The future of dentistry benefits from these studies because it helps encourage the longevity of human teeth. Dental hygienists and assistants could eventually be seeing new teeth in adults of all ages.

1“Specialized stem cell niche enables repetitive renewal of alligator teeth” Ping Wua, Xiaoshan Wua,b, Ting-Xin Jianga, Ruth M. Elseyc, Bradley L. Templed, Stephen J. Diverse, Travis C. Glennd, Kuo Yuanf, Min-Huey Cheng,h, Randall B. Widelitza, and Cheng-Ming Chuong. Proceedings of the National Academy of the Sciences of the United States of America. July 31, 2012.  http://www.pnas.org/content/early/2013/05/08/1213202110.full.pdf+html

2“Specialized stem cell niche enables repetitive renewal of alligator teeth” Ping Wua, Xiaoshan Wua,b, Ting-Xin Jianga, Ruth M. Elseyc, Bradley L. Templed, Stephen J. Diverse, Travis C. Glennd, Kuo Yuanf, Min-Huey Cheng,h, Randall B. Widelitza, and Cheng-Ming Chuong. Proceedings of the National Academy of the Sciences of the United States of America. July 31, 2012. http://www.pnas.org/content/early/2013/05/08/1213202110.full.pdf+html

3“Specialized stem cell niche enables repetitive renewal of alligator teeth” Ping Wua, Xiaoshan Wua,b, Ting-Xin Jianga, Ruth M. Elseyc, Bradley L. Templed, Stephen J. Diverse, Travis C. Glennd, Kuo Yuanf, Min-Huey Cheng,h, Randall B. Widelitza, and Cheng-Ming Chuong. Proceedings of the National Academy of the Sciences of the United States of America. July 31, 2012. http://www.pnas.org/content/early/2013/05/08/1213202110.full.pdf+html

4“Generation of tooth-like structures from integration-free human urine induced pluripotent stem cells” Jinglei Cai1, Yanmei Zhang1, Pengfei Liu12, Shubin Chen1, Xuan Wu12, Yuhua Sun3, Ang Li4, Ke Huang1, Rongping Luo1, Lihui Wang1, Ying Liu15, Ting Zhou1, Shicheng Wei36, Guangjin Pan1 and Duanqing Pei. Cell Regeneration Journal. July 30, 2013. http://www.cellregenerationjournal.com/content/2/1/6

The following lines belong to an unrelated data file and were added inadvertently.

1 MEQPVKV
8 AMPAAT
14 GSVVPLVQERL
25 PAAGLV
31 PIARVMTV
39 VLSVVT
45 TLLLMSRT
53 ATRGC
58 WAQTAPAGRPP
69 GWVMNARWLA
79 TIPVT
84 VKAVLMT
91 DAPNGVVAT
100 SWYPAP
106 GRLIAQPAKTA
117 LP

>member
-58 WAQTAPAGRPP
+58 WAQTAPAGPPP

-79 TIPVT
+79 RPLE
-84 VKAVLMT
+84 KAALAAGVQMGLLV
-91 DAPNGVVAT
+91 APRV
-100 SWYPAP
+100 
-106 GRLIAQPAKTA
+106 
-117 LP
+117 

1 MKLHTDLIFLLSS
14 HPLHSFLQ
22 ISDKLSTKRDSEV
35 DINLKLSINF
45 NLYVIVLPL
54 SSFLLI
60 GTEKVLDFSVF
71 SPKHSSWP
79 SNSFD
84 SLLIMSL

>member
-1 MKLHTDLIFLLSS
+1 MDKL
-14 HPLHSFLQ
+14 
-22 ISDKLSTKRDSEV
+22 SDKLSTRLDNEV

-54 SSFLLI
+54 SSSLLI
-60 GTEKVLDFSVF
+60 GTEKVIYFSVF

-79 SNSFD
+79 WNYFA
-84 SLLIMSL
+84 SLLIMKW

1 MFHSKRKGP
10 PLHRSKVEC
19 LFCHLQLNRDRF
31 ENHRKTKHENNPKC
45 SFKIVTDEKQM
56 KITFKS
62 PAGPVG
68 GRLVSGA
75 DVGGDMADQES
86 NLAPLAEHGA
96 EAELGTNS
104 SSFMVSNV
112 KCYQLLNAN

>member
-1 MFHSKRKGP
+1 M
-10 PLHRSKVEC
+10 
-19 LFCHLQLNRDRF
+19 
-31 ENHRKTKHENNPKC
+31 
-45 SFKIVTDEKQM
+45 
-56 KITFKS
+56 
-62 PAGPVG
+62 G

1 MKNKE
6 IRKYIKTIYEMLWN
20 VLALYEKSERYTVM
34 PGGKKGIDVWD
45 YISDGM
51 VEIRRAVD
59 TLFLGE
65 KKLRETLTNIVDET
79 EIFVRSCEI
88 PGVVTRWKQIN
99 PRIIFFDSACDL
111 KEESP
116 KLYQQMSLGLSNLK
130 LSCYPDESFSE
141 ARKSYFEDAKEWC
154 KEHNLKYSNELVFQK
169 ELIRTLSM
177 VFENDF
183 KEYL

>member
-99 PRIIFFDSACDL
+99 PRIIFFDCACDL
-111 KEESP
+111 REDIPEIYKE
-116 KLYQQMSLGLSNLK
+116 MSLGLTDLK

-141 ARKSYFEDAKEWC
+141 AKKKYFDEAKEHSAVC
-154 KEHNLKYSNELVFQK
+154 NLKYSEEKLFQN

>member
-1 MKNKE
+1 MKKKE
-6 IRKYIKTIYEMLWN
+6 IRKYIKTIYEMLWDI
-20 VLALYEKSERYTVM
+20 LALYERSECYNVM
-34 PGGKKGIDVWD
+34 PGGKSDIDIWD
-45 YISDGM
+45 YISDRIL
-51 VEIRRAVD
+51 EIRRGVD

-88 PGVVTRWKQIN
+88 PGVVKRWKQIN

5“Generation of tooth-like structures from integration-free human urine induced pluripotent stem cells” Jinglei Cai1, Yanmei Zhang1, Pengfei Liu12, Shubin Chen1, Xuan Wu12, Yuhua Sun3, Ang Li4, Ke Huang1, Rongping Luo1, Lihui Wang1, Ying Liu15, Ting Zhou1, Shicheng Wei36, Guangjin Pan1 and Duanqing Pei. Cell Regeneration Journal. July 30, 2013.  http://www.cellregenerationjournal.com/content/2/1/6

6“Generation of tooth-like structures from integration-free human urine induced pluripotent stem cells” Jinglei Cai1, Yanmei Zhang1, Pengfei Liu12, Shubin Chen1, Xuan Wu12, Yuhua Sun3, Ang Li4, Ke Huang1, Rongping Luo1, Lihui Wang1, Ying Liu15, Ting Zhou1, Shicheng Wei36, Guangjin Pan1 and Duanqing Pei. Cell Regeneration Journal. July 30, 2013. http://www.cellregenerationjournal.com/content/2/1/6

7“Surface-mediated bone tissue morphogenesis from tunable nanolayered implant coatings” Nisarg J. Shah,1,2 Md. Nasim Hyder,1,2 Joshua S. Moskowitz,1 Mohiuddin A. Quadir,1,2 Stephen W. Morton,1,2 Howard J. Seeherman,3 Robert F. Padera,4,5 Myron Spector,4,6,7 and Paula T. Hammond. Science Translation Med. April 28, 2014.  http://www.ncbi.nlm.nih.gov/pmc/articles/PMC4001255/

8“Surface-mediated bone tissue morphogenesis from tunable nanolayered implant coatings” Nisarg J. Shah,1,2 Md. Nasim Hyder,1,2 Joshua S. Moskowitz,1 Mohiuddin A. Quadir,1,2 Stephen W. Morton,1,2 Howard J. Seeherman,3 Robert F. Padera,4,5 Myron Spector,4,6,7 and Paula T. Hammond. Science Translation Med. April 28, 2014.  http://www.ncbi.nlm.nih.gov/pmc/articles/PMC4001255/